Screwdriver bits for brace

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Ah!... I didn't realise that. thanks
Tim W
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Yes -- perhaps an old tool dealer might have some.

I don't know.

If worse comes to worse, You could take an old auger bit, cut off the drill section, and fashion the remaining shank into a screwdriver of the size and shape you need.
Joel Jacobson
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Tim W wrote:

You want the screwdriver bits that have a tapered square shank, designed to be used directly in a bit brace. I've seen them in slotted and Phillips, but never Posidrive. Stanley, Irwin, Millers Falls are typical manufacturers.
That said, though, I couldn't find them in any recent catalogs. They may have been discontinued. Perhaps eBay or one of the antique tool sellers will be your best source.
I'd stay away from the adapters that take the 1/4" hex bits. They are OK for smaller screws, but the hex bits just aren't up to the larger ones. Which are the ones you want the bit brace for.
John Martin
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On Thu, 23 Mar 2006 12:14:10 -0800, John Martin opined:

Tools for Working Wood, http://www.toolsforworkingwood.com : 6, 8, and 10 mm straight, $11.84 - $14.22 Phillips 1/2 and 3/4, $20.16
Part numbers EE-8751.506, .508, .510, .612, .634
--
"Keep your ass behind you"
wreck20051219 at spambob.net
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Lee Valley.

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"Tim W" wrote:
>Reading an old book on boatbuilding, the writer says the _best_ tool for >removing old corroded screws, or any tricky screwing operation is a >screwdriver bit in an old brace (brace & bit cranked hand drill thing). >Sounds like just what I need, but a quick search reveals no source. <snip>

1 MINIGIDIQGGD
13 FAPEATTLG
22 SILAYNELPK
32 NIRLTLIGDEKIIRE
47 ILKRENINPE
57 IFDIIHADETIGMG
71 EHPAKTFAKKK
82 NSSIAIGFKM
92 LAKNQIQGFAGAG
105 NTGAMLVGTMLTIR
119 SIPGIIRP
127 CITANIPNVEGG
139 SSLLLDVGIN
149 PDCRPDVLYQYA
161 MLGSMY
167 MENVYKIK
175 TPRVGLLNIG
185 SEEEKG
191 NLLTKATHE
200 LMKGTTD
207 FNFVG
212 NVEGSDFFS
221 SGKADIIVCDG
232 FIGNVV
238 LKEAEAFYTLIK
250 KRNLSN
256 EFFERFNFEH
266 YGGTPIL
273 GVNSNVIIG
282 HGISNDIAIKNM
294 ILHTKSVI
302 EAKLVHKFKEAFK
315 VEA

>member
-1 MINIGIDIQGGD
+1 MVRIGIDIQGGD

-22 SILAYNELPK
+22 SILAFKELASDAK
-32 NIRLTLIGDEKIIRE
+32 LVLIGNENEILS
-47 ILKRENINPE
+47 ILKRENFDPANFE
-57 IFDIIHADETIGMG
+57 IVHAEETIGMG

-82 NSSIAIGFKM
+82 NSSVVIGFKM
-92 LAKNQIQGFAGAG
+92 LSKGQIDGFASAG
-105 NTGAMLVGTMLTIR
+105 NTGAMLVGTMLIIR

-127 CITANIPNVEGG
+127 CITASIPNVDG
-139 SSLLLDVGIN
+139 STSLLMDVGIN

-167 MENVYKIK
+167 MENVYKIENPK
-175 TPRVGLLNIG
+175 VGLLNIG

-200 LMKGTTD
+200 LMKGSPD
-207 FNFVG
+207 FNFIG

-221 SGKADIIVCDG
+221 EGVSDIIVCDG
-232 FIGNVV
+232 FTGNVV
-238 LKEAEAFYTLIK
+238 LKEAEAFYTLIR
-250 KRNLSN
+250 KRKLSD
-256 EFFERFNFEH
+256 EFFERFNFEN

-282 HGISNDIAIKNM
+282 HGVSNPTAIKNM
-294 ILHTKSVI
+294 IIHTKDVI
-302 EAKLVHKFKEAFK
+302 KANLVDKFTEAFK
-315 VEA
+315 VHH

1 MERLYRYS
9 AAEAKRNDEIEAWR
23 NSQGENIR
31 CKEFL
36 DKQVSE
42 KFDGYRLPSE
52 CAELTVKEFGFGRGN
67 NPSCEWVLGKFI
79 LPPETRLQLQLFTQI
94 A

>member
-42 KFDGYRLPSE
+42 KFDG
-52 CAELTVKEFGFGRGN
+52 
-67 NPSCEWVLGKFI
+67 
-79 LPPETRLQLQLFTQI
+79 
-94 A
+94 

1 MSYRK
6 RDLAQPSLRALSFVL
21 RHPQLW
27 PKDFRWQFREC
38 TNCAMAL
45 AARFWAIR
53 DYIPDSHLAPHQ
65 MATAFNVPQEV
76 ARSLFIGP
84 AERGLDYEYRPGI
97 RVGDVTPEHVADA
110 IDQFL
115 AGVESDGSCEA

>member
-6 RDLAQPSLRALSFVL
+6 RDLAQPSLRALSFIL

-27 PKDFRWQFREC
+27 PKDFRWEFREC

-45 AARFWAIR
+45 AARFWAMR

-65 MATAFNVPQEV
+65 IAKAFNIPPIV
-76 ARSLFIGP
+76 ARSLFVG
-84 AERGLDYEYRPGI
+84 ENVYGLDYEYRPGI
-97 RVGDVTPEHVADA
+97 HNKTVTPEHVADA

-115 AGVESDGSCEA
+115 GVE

Jamestown Distributors.
If you are going to screw around with a wood boat, J/D will become a MAJOR supplier.
Trust me.
Lew
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Tim W (in vAtUf.23261$ snipped-for-privacy@newsfe2-win.ntli.net) said:
| Reading an old book on boatbuilding, the writer says the _best_ | tool for removing old corroded screws, or any tricky screwing | operation is a screwdriver bit in an old brace (brace & bit cranked | hand drill thing). Sounds like just what I need, but a quick search | reveals no source. Were these items once manufactured? Are they | still available? Posi also? in the uk? with the old square section | tapered shank for locking into the chuck of the brace? Or can the | brace be adapted to take a hexagonal shanked bit?
Tim...
I chucked up a magnetic hex bit holder in an old brace and use inexpensive hex-shanked screwdriver bits. I use mine almost exclusively for square drive wood screws; but would expect that this lash-up would work well for any type of screw.
-- Morris Dovey DeSoto Solar DeSoto, Iowa USA http://www.iedu.com/DeSoto
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On Thu, 23 Mar 2006 09:08:43 GMT, "Tim W"

There's a lot to be said for that - at least for slotted screws. I also still use mine for drilling big holes with spade bits - I like the controllability as it breaks through.

yes, Draper still make them. Maybe Stanley / Record too.
I'd suggest getting an old one though, and certainly avoiding the Draper. If the steel rod of the frame is too thin, then they become springy. If you're putting a lot of force onto the end button to hold it into a screw slot then they bounce up and down uncontrollably.
You also want an old one with a wooden handle, not moulded plastic with a seam line across the middle.
Best of all is perhaps a "joist brace", which has a short body and a single side handle. It's intended for use between floor joists, but it also has less spring to it, a shorter distance between tool and rear pad handle and just as much torque.
The older antique braces had button locking to hold the bits, which is why old bits have a notch filed in their square tapered shank. Later and modern ones have a two jaw tapered chuck. This will _not_ grip a parallel sided drill bit. You also need to get a good screwdriver bit to fit it, and although pozidrive bits do exist, they're hard to find.
You also want a brace with a good quality lockable ratchet. I'd suggest 40-50 year old Stanley kit off eBay.
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